The Prairie Idea Exchange isn't politics as usual, but it is inherently and healthily political. The project represents what we should think of as politics: citizens coming together to discuss, formulate, and act on ideas for living together in community (the polis, as the Greeks who gave us the word politics would have called it).

Don't just wish this healthy political project well; be a politician (one who seeks to build and maintain the polis) and participate in it!

Spearfish Mountain and me, August 14, 2014

Spearfish Mountain and me, August 14, 2014

Don't forget: the Madville Times Blog Tour starts today! After lunch, I'll mosey over to the Green Bean Coffeehouse here in Spearfish for an afternoon of blogging, tweeting, and (I hope!) rhubarb pie. Blog readers, stop in, say hi, and if you're feeling sufficiently caffeinated, shoot a "South Dakota Sound Off" video to tell our great state what's on your mind.

I'll be at the Green Bean today from 1 p.m. to 3 p.m. I'll be the guy with the computer, the camera, and the really big "Home Sweet Home" smile on his face. See you there!

*   *   *

Remember, next big stop on the blog tour will be Rickstock in Piedmont on Saturday from 1 p.m. until 10 p.m. I'll be chipping in my $9 to benefit Rick Weiland's campaign and enjoying the music. I'll also be interviewing friends of Rick, friends of the earth (I hear some folks working to to stop Keystone XL and the Powertech uranium mine will be there), and friends of the blog.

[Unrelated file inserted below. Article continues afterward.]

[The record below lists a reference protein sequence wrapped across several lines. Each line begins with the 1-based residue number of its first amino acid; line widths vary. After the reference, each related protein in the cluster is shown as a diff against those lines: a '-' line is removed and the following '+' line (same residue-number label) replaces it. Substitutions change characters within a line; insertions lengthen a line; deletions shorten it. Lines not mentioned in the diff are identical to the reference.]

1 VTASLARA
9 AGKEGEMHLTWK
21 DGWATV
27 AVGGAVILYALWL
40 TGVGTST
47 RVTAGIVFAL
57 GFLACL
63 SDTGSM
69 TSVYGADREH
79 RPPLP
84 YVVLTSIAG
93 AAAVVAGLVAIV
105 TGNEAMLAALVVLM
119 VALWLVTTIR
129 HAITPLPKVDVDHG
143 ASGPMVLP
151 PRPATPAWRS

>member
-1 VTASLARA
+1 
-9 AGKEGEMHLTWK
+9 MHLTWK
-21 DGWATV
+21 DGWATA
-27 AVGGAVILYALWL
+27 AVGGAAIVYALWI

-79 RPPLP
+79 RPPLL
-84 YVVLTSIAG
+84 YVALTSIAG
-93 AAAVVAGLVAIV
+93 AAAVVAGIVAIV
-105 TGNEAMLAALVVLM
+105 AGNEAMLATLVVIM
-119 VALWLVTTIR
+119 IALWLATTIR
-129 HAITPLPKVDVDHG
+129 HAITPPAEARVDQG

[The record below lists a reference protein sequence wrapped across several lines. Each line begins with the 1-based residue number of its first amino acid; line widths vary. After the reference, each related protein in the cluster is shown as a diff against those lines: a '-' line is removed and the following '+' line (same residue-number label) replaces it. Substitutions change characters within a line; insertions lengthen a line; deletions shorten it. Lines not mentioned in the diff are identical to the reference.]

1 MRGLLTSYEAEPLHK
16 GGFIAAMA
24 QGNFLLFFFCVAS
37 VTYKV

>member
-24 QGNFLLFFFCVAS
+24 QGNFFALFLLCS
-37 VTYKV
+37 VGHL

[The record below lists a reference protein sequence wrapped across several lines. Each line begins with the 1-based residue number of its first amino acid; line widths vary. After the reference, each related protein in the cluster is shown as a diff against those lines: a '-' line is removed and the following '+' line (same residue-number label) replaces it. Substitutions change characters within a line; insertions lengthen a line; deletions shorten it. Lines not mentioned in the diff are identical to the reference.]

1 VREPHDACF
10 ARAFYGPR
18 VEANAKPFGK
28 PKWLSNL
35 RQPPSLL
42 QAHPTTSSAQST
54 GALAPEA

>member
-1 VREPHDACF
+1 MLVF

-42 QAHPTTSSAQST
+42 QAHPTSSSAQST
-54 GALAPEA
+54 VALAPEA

A bigger name touring the state and making time to stop at Rickstock is songwriter Michael Johnson. He's performing Friday night at the Homestake Opera House, then hitting the Rickstock stage Saturday. Here's a promo he's recorded to boost Weiland:

Keep that Senate seat blue... and keep your browser tuned to for more great South Dakota blogging!


New data from Governing and the National Research Center suggest that democracy is hard to do. Only 19% of respondents to the nationwide survey say they have contact local officials in the past year. Only 24% say they've attended a public meeting. Participation in local politics increases with age: 11% of folks aged 18 to 24 attend public meetings, while 32% of the 65–74 set do. (Local political participation drops again for the over-74 set.)